Question

Work done during the combustion of one mole of $\mathrm{CH}_{4}$ in a bomb calorimeter is:

A. zero
B. $-101 , J$
C. $-24.2 , J$
D. $-1 , J$

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Answer

To solve the question of determining the work done during the combustion of one mole of $\mathrm{CH}_{4}$ (methane) in a bomb calorimeter, we need to focus on the nature of the process and any changes in volume. Here's a detailed solution:

Step-by-Step :

  1. Combustion Reaction:

    The combustion of methane ($ \mathrm{CH}{4} $) can be represented by the balanced chemical equation: $$ \mathrm{CH}{4}(g) + 2 , \mathrm{O}{2}(g) \rightarrow \mathrm{CO}{2}(g) + 2 , \mathrm{H}_{2}\mathrm{O}(l) $$

  2. Understanding the bomb calorimeter:

    • A bomb calorimeter is a device used to measure the heat of combustion of a substance.
    • The key aspect of a bomb calorimeter is that the reaction occurs at a constant volume (isochoric process).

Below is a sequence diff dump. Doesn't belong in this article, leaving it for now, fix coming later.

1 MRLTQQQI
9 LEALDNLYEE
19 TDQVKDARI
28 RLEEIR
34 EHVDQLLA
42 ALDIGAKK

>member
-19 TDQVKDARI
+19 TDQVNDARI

3. Work Done in a Constant Volume Process:

    • For a process occurring at constant volume, the work done ($ W $) is related to any volume change.
    • In a bomb calorimeter, since volume does not change ($ \Delta V = 0 $), the work done ($ W $) is given by: $$ W = -P \Delta V $$
    • Here, $ \Delta V = 0 $, so: $$ W = -P \times 0 = 0 $$
  4. Conclusion:

    Since the reaction occurs in a bomb calorimeter (constant volume), the work done during the combustion of one mole of $\mathrm{CH}_{4}$ is zero.

Final Answer:

A. zero

The work done during the combustion of one mole of methane in a bomb calorimeter is zero.


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